How to Avoid Spreading (Or Getting) Coronavirus This Summer

Experts weigh in on the risk of 12 activities, from heading to the beach to getting your hair cut.

Summer Activities Coronavirus
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At first, social distancing seemed like something we all could handle for a month or so. After all, we had FaceTime and Zoom to get us through. Five months later...COVID-19 case numbers are spiking in the vast majority of states. The U.S. has reported about 51,383 new cases on average over the past seven days, up 24.5 percent compared with a week ago, according to CNBC.

And’s summer. People are sick of being stuck indoors for months of social isolation. As states loosen restrictions on gathering sizes, business openings, and travel limitations, it’s inevitable that people are going to take advantage of that newfound freedom.

“It’s about taking calculated risks,” says Aimee Ferraro, a senior core faculty member in Walden University’s Master of Public Health program, who conducts research on infectious and vector-borne diseases internationally. “We can do some things while making certain decisions around risk reduction: wear a mask, clean your hands, and socially distance as much as possible.” Indoor places, crowds, and poor airflow would be the top three risks to avoid, she adds.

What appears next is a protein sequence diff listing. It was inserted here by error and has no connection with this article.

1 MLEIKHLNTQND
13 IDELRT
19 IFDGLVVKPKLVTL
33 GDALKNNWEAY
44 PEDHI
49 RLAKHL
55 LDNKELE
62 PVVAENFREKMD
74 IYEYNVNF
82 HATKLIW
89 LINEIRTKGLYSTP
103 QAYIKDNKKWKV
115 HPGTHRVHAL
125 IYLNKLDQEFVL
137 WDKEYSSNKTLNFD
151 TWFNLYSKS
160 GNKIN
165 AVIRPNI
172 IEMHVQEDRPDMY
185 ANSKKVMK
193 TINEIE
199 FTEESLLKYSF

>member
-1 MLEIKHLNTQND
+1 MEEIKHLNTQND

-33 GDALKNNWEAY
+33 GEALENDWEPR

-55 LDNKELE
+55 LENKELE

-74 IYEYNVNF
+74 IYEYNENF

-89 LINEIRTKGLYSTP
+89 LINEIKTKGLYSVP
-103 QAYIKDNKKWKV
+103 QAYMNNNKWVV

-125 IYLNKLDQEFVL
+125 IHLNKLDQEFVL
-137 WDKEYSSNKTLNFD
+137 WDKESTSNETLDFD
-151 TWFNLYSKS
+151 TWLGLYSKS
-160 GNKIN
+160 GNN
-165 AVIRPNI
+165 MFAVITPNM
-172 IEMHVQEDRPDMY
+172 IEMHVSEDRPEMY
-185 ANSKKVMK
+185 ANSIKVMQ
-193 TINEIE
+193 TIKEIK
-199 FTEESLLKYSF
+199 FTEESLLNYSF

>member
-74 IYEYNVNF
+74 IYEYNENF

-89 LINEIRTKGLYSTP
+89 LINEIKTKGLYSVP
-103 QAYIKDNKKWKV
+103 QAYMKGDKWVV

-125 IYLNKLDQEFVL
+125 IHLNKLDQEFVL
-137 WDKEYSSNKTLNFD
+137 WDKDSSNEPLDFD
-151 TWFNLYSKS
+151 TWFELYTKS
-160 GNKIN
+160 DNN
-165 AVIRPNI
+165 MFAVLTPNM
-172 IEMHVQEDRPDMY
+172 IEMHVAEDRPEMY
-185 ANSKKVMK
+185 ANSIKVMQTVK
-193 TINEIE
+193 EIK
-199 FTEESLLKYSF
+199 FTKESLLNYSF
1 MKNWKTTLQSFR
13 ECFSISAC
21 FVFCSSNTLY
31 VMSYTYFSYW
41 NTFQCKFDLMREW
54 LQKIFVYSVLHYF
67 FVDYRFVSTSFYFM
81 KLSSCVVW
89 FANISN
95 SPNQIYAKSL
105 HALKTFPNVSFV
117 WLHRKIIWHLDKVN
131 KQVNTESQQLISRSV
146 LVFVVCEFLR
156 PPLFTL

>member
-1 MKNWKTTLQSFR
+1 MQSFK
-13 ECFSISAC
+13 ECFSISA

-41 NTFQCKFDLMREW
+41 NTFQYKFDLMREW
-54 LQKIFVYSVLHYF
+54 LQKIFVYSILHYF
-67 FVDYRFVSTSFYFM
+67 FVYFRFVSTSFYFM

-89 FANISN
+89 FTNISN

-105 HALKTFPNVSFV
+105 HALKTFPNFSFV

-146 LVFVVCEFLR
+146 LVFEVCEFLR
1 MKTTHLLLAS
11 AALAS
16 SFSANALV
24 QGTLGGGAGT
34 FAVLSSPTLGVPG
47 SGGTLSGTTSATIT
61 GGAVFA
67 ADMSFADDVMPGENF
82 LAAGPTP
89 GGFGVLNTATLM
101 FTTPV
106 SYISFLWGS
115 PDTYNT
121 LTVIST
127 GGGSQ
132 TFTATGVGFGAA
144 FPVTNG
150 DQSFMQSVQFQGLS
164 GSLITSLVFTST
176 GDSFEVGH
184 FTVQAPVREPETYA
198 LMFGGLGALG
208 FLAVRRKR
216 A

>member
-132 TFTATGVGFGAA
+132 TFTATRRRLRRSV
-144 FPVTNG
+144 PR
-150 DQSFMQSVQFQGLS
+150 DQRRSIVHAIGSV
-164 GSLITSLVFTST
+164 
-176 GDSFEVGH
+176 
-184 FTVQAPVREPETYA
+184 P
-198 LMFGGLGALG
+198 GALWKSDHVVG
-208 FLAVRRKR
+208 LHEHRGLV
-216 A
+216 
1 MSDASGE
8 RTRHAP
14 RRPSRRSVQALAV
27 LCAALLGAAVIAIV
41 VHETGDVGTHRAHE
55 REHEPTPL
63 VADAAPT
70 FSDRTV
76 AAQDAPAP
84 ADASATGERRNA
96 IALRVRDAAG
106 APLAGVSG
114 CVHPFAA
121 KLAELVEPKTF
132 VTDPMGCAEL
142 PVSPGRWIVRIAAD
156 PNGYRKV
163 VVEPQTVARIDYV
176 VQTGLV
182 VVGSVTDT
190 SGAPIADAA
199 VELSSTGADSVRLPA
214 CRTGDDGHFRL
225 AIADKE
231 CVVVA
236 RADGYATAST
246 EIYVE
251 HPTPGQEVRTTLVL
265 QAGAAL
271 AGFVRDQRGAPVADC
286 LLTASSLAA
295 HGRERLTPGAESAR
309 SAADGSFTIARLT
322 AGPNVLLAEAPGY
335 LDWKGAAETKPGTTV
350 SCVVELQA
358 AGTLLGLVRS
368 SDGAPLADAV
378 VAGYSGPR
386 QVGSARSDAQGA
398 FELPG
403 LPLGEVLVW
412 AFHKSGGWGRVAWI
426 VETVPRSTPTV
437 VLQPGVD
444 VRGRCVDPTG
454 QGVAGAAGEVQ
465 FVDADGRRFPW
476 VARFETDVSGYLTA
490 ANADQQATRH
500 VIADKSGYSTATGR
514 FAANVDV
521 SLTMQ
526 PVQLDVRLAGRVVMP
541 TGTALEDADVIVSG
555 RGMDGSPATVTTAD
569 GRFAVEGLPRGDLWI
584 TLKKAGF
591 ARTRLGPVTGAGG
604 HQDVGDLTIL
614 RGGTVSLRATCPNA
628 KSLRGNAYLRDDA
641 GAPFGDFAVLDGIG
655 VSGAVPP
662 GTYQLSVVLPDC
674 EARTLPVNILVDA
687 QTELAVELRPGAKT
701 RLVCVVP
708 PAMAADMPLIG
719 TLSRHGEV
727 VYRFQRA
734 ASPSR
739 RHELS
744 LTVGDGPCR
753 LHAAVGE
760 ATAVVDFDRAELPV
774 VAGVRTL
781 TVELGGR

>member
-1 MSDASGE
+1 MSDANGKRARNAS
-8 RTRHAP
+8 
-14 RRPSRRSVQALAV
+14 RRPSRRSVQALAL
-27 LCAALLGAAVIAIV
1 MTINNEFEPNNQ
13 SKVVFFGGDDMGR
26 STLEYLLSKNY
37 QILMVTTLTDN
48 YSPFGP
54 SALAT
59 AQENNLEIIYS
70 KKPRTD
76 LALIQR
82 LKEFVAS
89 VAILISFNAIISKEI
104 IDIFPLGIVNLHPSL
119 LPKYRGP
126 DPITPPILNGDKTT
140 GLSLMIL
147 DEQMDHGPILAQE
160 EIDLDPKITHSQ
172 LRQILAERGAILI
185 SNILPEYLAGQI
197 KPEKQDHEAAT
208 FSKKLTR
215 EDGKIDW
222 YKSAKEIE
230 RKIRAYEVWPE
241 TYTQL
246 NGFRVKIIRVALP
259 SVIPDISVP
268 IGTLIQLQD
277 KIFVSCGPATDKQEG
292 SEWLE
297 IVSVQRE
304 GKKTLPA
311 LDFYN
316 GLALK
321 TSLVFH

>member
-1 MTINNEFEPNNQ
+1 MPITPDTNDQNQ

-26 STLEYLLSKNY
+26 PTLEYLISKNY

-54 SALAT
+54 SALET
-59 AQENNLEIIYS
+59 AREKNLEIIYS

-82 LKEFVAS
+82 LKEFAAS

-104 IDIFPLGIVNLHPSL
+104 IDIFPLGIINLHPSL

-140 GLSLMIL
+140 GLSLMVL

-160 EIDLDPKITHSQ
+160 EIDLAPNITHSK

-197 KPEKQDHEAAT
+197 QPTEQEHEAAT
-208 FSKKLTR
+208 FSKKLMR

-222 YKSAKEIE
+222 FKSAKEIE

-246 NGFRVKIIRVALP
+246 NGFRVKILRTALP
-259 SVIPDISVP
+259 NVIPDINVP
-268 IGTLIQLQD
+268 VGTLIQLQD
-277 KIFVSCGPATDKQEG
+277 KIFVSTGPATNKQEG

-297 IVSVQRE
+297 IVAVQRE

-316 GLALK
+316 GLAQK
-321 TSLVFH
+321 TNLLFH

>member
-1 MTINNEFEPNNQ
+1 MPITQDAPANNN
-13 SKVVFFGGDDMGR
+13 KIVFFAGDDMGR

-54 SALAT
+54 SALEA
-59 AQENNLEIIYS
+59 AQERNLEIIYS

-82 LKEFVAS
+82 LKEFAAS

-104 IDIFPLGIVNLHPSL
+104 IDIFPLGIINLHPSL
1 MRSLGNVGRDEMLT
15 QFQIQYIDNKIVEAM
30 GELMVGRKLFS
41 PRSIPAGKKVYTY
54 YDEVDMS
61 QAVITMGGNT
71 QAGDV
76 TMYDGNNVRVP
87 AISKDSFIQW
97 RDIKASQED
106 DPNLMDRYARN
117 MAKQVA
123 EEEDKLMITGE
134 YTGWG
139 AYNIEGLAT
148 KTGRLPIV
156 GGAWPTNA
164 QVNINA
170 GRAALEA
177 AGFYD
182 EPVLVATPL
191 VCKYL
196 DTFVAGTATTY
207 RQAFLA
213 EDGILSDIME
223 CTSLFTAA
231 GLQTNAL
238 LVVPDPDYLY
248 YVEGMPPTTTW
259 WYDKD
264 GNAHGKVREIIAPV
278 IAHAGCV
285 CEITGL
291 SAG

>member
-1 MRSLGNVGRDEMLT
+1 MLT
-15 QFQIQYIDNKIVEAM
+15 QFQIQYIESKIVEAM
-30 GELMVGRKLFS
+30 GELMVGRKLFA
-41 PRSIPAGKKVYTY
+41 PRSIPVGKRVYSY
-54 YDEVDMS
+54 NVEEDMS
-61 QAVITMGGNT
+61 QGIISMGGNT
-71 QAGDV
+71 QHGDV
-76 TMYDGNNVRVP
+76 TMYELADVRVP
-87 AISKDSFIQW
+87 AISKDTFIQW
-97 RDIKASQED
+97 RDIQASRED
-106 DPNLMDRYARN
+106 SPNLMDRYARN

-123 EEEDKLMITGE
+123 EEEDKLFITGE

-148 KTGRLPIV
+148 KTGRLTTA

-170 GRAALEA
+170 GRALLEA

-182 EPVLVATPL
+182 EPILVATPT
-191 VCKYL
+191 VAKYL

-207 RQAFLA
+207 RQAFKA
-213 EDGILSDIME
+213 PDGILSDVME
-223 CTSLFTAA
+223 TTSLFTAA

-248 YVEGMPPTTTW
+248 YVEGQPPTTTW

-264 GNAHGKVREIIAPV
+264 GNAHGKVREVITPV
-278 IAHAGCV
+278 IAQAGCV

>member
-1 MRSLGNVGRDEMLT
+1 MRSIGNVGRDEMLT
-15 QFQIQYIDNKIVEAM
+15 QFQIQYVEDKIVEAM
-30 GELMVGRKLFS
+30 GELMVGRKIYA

“Another important concept is to have an exposure 'budget',” says Dr. Karen Ravin, Chief, Infectious Diseases at Nemours Children’s Health in Delaware. “Don’t immediately return to all your usual activities and don’t do them all in one day or week. Space them out as much as possible.”

Here’s what experts had to say about the risks of participating in these 12 activities this summer.

Going to a bar.

There’s a reason bars remain shuttered across the country: They hit the risk trifecta, says Ferraro. Beyond that, “the thing that makes bars a bigger risk is that people talk a lot, and loudly,” says Ferraro. “When you speak, you get these aerosolized droplets that carry the virus and float in the air for awhile.” And, obviously, people aren’t able to keep their masks on while drinking, so that ups exposure even further. Dr. Fauci laid down the law back on June 30: "Bars: really not good, really not good. Congregation at a bar, inside, is bad news. We really have got to stop that," he said at a Senate hearing.

Deborah Birx, M.D., the White House’s Coronavirus Response Coordinator agrees bars need to remain closed. "Going to a bar in metros and counties with test positive rates more than 5% is very risky," she tells InStyle.

Eating out at a restaurant.

If you have the choice, always opt for outdoor seating. "Outdoor dining is safer than decreased-occupancy indoor dining," Dr. Birx says.

“If restaurants are taking proper precautions, spacing out tables, having specific reservation/seating times, enforcing mask wearing for all patrons when not at their tables and servers all the time, making sure staff does appropriate hand hygiene, and the restaurant is not too crowded, then I think the risk is low to medium,” says Ravin.